But, primarily, it's training. There — certainly, when you are out training with these allies, there will be occasions where you enter into kinetic operations with them, but that is not the primary focus.

  • JUDY WOODRUFF:

    When they're — and we see now what happens when they do get out there. But we know there is a drone base in that area, which is I think what you are referring to.

  • PETER PHAM:

    Yes, there is a drone base in Niamey, the capital of Niger, and one that is almost complete in Agadez in the center of the country.

    But in the training, they have built up, for example, a Nigerian unit, the BSR, the security and intelligence battalion, which has become very, very effective. And this was the unit that we understand was out there with the special operations forces that were attacked.

  • JUDY WOODRUFF:

    Is this viewed as a successful mission, and is it believed that there are going to be more U.S. troops going there?

  • PETER PHAM:

    Well, it's been successful, as far as we have stood up local partners who are now beginning to take the fight out. That's the success.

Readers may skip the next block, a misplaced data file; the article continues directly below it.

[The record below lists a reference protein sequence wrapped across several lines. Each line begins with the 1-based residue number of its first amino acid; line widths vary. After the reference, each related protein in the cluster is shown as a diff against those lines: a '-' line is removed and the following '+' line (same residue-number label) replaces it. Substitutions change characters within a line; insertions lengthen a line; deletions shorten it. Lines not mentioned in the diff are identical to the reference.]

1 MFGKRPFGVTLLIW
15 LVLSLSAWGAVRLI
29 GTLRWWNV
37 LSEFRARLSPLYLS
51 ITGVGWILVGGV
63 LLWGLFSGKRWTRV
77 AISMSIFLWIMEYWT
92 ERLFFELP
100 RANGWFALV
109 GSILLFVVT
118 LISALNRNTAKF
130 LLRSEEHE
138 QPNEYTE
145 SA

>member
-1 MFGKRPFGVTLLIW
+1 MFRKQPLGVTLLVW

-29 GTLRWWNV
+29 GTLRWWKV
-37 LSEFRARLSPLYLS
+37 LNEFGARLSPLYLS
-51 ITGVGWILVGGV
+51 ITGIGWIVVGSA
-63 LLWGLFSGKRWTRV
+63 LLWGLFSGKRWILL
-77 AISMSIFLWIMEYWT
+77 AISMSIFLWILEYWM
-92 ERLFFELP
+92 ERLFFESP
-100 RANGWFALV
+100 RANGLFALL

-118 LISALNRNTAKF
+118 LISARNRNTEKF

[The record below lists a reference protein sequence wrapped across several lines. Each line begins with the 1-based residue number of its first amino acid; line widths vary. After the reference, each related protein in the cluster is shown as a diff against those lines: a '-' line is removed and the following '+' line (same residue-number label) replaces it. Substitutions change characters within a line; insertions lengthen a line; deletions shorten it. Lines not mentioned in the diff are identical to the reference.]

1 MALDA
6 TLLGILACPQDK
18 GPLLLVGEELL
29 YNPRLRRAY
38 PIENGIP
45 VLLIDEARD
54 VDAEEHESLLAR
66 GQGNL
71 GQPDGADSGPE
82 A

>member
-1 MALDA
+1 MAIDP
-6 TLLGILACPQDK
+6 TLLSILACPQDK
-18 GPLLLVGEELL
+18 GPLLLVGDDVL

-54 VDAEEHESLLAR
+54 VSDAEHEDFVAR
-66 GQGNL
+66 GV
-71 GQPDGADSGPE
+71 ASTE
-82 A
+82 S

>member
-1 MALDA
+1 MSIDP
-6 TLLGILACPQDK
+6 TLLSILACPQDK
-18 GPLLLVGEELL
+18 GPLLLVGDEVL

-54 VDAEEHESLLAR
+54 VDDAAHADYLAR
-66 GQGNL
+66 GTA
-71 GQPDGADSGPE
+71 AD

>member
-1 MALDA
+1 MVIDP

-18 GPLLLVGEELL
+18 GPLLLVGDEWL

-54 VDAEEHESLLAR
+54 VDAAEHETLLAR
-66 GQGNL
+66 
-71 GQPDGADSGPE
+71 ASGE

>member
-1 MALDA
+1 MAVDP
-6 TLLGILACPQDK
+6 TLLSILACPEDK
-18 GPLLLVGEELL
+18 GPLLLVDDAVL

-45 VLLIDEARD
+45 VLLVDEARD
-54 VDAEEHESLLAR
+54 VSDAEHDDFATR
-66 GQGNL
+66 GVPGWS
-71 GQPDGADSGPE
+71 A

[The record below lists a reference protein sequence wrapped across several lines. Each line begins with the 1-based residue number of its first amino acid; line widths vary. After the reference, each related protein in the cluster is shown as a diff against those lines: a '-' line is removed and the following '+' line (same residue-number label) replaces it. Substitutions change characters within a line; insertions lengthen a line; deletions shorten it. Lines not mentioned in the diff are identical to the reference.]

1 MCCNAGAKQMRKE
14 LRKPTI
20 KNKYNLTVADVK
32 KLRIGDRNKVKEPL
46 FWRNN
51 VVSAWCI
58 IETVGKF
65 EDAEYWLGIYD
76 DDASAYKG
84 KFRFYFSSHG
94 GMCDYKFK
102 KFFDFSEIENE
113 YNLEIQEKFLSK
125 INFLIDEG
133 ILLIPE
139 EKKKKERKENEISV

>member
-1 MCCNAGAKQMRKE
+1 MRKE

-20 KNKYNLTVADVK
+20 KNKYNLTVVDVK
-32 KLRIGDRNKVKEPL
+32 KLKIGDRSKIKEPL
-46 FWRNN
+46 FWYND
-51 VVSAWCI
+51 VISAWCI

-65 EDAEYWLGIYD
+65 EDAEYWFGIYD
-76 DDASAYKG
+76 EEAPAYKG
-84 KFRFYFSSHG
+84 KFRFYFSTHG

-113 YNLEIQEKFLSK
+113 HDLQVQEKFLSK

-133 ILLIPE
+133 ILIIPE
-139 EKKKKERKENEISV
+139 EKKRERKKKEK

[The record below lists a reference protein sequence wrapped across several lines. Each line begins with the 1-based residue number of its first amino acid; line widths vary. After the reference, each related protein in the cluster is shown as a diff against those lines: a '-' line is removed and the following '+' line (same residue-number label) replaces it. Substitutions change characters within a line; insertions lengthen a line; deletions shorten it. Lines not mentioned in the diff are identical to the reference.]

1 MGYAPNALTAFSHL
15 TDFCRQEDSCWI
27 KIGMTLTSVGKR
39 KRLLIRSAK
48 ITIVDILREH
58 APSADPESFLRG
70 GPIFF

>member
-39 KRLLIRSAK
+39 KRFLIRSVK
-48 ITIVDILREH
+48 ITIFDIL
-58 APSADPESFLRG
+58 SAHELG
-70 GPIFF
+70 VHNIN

But this is something that the international community has to invest in building up the capacity of the countries in the region. Recently, during the United Nations General Assembly, Secretary-General Guterres convened a meeting of the presidents of the region, plus other international partners, to look for ways to better integrate.

    The area where this attack took place, Tongo Tongo, actually was perhaps the site of the attack because it's the tri-border region of Mali, Burkina Faso, and Niger. And these militants use these borders, fluid borders, moving easily to stay one step ahead of forces pursuing them.

  • JUDY WOODRUFF:

    And this is one time when it certainly ended in tragedy for the U.S. forces and others.

    Peter Pham, we thank you very much.

  • PETER PHAM:

    Thank you.